Allow Both TCP and UDP Port 53 to Your DNS Servers

DNS queries are getting bigger so we do not want to accidentally block them

Security practitioners for decades have advised people to limit DNS queries against their DNS servers to only use UDP port 53. The reality is that DNS queries can also use TCP port 53 if UDP port 53 is not accepted. Now with the impending deployment of DNSSEC and the eventual addition of IPv6 we will need to allow our firewalls for forward both TCP and UDP port 53 packets.

DNS can be used by attackers as one of their reconnaissance techniques. Public information contained a target's servers is valuable to an attacker and helps them focus their attacks. Attackers can use a variety of techniques to retrieve DNS information through queries. However, hackers often try to perform a zone transfer from your authoritative DNS servers to gain access to even more information. You can use the dig command to gather information from a server for a specific zone file.

dig @ -t AXFR

Zone transfers take place over TCP port 53 and in order to prevent our DNS servers from divulging critical information to attackers, TCP port 53 is typically blocked. If the organization's firewall protecting the authoritative DNS server allowed the TCP port 53 packets and the DNS server was configured to allow zone transfers to anyone, then this dig command would be successful. However, most organizations have configured their DNS servers to prevent zone transfers from unintended DNS servers. This can be configured in the BIND zone file using any one of these forms of the allow-transfer command as shown below.

allow-transfer {"none";}; allow-transfer { address_match_list }; allow-transfer {;};

Furthermore, most organizations have also used firewalls to block TCP port 53 to and from their DNS servers and the Internet. This is double-protection in case the DNS server accidentally allowed transfers.

Configuring your DNS servers to permit zone transfers to only legitimate DNS servers has always been and continues to be a best practice. However, the practice of denying TCP port 53 to and from DNS servers is starting to cause some problems. There are two good reasons that we would want to allow both TCP and UDP port 53 connections to our DNS servers. One is DNSSEC and the second is IPv6.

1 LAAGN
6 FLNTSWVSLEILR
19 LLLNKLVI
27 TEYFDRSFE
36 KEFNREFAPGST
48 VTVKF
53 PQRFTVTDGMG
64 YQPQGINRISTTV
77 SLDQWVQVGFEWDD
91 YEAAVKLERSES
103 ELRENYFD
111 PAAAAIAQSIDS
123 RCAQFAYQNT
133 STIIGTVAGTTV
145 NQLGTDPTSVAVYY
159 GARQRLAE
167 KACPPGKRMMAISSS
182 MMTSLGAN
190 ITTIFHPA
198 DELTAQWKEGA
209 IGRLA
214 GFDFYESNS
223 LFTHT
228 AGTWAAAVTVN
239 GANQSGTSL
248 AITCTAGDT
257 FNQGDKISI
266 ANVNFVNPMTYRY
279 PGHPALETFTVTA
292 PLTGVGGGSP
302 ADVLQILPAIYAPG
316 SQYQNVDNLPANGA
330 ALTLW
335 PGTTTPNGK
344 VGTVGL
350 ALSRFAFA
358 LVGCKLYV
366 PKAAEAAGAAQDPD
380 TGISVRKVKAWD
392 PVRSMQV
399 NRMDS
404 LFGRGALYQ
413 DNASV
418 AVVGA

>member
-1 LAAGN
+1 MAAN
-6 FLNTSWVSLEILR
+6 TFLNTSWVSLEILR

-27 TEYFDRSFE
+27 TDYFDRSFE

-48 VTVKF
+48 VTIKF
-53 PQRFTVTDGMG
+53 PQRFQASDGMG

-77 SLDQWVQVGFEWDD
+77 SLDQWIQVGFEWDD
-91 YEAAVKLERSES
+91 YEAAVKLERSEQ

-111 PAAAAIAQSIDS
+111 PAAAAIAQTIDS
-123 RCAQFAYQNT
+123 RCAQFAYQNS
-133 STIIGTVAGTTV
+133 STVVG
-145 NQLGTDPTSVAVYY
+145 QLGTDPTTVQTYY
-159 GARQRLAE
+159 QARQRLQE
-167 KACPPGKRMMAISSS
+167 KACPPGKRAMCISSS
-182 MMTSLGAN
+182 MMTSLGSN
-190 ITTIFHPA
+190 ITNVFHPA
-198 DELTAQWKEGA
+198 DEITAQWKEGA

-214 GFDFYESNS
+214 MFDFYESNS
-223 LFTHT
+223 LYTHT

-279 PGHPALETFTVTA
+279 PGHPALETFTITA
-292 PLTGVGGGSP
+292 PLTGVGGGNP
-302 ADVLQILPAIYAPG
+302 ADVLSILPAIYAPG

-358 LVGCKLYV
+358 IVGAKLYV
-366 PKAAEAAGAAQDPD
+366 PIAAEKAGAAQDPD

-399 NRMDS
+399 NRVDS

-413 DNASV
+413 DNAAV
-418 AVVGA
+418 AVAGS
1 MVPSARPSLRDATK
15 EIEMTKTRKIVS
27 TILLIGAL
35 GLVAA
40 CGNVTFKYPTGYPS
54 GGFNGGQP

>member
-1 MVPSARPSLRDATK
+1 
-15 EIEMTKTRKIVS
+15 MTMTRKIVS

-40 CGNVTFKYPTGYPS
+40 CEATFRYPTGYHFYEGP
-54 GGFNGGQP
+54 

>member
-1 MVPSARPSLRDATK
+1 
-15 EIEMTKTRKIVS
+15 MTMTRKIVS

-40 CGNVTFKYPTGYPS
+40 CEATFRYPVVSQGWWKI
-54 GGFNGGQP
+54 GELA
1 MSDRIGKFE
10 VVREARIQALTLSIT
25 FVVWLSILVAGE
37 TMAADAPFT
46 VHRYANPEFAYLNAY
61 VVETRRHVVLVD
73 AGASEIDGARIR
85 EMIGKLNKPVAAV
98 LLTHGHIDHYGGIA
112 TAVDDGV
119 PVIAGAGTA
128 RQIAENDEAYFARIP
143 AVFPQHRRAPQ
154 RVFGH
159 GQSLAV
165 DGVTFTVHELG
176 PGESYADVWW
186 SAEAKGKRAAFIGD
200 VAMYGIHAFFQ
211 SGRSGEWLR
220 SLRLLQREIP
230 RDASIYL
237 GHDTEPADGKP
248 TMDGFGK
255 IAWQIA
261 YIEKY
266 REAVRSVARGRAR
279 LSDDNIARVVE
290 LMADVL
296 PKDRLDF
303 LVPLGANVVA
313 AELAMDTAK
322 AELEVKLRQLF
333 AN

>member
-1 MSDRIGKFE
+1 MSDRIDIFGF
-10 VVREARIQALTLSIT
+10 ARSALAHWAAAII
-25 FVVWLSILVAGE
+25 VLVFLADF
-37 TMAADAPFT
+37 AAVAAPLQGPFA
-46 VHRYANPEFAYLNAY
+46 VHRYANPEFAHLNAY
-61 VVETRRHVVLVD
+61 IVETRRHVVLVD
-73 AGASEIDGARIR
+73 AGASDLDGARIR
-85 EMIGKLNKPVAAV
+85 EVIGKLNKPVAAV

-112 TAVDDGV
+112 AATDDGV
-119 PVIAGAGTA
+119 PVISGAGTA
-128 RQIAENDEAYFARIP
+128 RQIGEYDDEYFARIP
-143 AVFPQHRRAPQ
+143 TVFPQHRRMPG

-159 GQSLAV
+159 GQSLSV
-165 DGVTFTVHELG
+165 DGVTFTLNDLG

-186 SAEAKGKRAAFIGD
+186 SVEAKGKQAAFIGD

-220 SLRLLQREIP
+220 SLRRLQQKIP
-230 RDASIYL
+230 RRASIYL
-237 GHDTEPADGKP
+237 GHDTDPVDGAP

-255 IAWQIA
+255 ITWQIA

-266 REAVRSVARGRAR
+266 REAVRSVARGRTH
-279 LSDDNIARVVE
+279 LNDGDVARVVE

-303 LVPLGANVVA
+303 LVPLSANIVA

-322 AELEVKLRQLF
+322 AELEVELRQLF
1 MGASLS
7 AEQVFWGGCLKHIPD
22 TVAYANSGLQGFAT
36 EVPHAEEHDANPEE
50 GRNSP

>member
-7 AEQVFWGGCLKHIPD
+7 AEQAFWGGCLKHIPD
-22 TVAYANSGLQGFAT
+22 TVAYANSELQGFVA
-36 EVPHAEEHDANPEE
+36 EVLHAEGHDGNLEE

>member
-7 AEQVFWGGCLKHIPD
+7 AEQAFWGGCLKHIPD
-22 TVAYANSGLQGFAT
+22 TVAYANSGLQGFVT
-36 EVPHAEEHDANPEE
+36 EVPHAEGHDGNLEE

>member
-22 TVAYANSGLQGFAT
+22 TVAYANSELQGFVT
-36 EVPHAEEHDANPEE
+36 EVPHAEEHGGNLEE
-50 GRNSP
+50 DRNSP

DNSSEC Creates Larger DNS Responses

I love reading The IP Journal and have read it since the first issue in 1998.

In the recent edition of the IP Journal there was an article by a friend of mine, Stephan Lagerholm, of Secure64 and the Texas IPv6 Task Force, titled "Operational Challenges When Implementing DNSSEC". This article covered many of the caveats that organizations run into as they move to deploy DNSSEC.

One of the key issues mentioned is that DNSSEC can cause DNS replies to be larger than 512 bytes. DNSSEC (Defined in RFC 4033, RFC 4034, and RFC 4035) requires the ability to transmit larger DNS messages because of the extra key information contained in the query responses. TCP port 53 can be used in the cases where the DNS responses greater than 512 bytes. However, using UDP messages are preferable to using TCP for large DNS messages is due to the fact that TCP connections can consume computing resources for each connection. DNS servers get numerous connections per second and using TCP can add too much overhead. To address this issue, the IETF RFC 2671 "Extension Mechanisms for DNS (EDNS0)" defines a method to extend the UDP buffer size to 4096 bytes to allow for DNSSEC and larger query responses. To enable EDNS0 on your BIND 9 configuration you can use the following BIND operations statement

edns-udp-size 4096 ;

Awareness of DNSSEC has increased due to the vulnerabilities disclosed 2 years ago and with recent news about the U.S government striving to implement it. Many organizations have been planning their DNSSEC deployments. DNSSEC is becoming more widely deployed now that key Top Level Domains (TLDs) are being signed. The TLD .org has now been signed. The Internet's root zone was signed just 2 months ago in a ceremony in Virginia. VeriSign has stated their desire to support DNSSEC for .com and .net by 2011. Comcast has created a DNSSEC Information Center site that can help you keep up to date on the latest DNSSEC status.

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